Whistle Blowers by Steve Halperin, Dror Bikel, and Brian Mahany

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A New Yorker’s Step by Step Guide

Qui Tam Whistleblowers Can Earn Multimillion-Dollar Awards

If you report fraud and the government takes up your case, you may be entitled to a significant reward. Qui tam relators receive between 15% and 25% of any money the government recovers through damages, fines, penalties and interest.

In many cases the whistleblower award is in the six or even seven figures range and occasionally in excess of $10 million.

In some cases, the government may decline to take up a whistleblower's case. However, this doesn't always mean the case is unviable. The whistleblower can choose to pursue the case privately, and they can earn even more: 25% to 30% of any money recovered.

Whistleblowers are Legally Protected from Employer Retaliation

Importantly, the False Claims Act prohibits employers from retaliating against qui tam whistleblowers. Under the law, employers cannot fire, harass, demote, bully, or otherwise discriminate against an employee that blows the whistle on fraud.

This applies to employees who report fraud internally, file qui tam lawsuits, provide testimony, or support a government fraud investigation.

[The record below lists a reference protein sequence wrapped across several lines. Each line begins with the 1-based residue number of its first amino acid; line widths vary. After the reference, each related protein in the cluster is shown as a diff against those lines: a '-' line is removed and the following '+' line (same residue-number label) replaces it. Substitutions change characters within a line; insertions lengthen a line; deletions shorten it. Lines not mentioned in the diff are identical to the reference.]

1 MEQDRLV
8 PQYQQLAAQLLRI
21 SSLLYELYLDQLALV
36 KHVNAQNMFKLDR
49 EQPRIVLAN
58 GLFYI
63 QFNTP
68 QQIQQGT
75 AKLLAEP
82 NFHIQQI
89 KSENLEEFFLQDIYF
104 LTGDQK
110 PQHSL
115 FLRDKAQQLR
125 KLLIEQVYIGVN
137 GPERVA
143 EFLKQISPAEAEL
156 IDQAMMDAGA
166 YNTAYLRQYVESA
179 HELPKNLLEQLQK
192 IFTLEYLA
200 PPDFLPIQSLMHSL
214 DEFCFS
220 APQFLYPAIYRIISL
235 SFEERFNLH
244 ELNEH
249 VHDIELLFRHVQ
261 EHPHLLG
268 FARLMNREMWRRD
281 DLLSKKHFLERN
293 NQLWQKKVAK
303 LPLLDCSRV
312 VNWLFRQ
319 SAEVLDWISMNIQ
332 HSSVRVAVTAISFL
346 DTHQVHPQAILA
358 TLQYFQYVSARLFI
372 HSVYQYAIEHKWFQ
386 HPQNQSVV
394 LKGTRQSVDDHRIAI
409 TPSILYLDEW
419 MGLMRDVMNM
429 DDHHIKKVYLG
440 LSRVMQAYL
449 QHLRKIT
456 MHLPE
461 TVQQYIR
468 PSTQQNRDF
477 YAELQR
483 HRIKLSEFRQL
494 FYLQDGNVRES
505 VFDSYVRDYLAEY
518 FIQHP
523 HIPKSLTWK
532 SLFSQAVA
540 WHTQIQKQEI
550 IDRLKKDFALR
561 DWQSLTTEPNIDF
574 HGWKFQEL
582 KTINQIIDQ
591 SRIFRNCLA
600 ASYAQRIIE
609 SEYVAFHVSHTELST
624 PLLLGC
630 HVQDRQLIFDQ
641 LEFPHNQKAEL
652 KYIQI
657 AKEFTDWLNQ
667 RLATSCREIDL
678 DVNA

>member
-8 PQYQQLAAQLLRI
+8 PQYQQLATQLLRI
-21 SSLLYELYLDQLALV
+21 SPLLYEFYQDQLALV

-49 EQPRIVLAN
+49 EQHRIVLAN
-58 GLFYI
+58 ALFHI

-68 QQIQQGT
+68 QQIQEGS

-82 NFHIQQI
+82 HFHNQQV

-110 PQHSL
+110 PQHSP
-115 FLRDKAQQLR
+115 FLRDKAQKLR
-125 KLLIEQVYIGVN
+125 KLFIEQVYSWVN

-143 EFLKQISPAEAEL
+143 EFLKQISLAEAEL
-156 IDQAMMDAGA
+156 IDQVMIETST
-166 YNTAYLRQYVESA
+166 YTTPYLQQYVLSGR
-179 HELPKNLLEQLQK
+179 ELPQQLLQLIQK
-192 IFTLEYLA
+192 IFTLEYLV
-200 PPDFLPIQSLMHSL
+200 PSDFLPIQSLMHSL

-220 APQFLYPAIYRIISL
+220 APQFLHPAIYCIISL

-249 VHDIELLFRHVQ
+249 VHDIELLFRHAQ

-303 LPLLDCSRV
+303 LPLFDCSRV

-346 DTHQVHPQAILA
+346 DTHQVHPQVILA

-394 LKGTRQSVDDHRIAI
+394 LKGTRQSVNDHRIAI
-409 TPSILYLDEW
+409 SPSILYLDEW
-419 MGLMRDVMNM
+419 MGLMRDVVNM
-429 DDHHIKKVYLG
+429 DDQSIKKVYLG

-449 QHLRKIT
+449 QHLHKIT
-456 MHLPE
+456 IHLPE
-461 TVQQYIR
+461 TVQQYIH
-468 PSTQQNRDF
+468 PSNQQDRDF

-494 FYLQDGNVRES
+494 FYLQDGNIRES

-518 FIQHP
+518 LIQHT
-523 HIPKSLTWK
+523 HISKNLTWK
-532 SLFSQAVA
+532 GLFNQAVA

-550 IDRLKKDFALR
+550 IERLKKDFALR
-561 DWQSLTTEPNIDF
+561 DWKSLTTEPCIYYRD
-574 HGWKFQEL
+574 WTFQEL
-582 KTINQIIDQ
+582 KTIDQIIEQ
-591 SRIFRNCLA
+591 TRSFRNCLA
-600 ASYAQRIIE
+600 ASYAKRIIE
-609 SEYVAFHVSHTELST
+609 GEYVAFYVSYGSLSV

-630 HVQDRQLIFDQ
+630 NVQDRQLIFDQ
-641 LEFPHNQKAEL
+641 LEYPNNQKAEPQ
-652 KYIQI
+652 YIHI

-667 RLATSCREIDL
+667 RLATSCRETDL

An employer who is found to have retaliated against a whistleblower may be ordered to:

  • Reinstate the whistleblower to their position
  • Pay back wages plus interest
  • Pay compensatory or pain and suffering damages
  • Pay attorney's fees for the qui tam plaintiff

If you've suffered professional consequences for reporting misconduct, talk to your whistleblower lawyer. They can help you hold your employer accountable and get your career back on track.

Five Rules for Maximizing Your Whistleblower Award

There are a few things you can do ensure you earn the highest whistleblower award possible:

Avoid participating in the fraud.
Although it is possible to become a qui tam plaintiff if you were a part of the fraud, the court will likely decrease your award.
Don't report directly to the government.
Reporting fraud with the help of a lawyer will ensure that you preserve your right to an award. Avoid government hotlines.
Be the first to file.
Under the False Claims Act, only the first whistleblower to file a case is entitled to a reward.
Provide high-quality information and evidence.
The stronger the evidence, the higher the total recovery and, therefore, the higher whistleblower payout.
Get assistance from an experienced whistleblower lawyer.
This is the single most important factor that affects the amount of your reward.
The Qui Tam Whistleblower - 10 Step Guide to Reporting Fraud for False Claims Act Rewards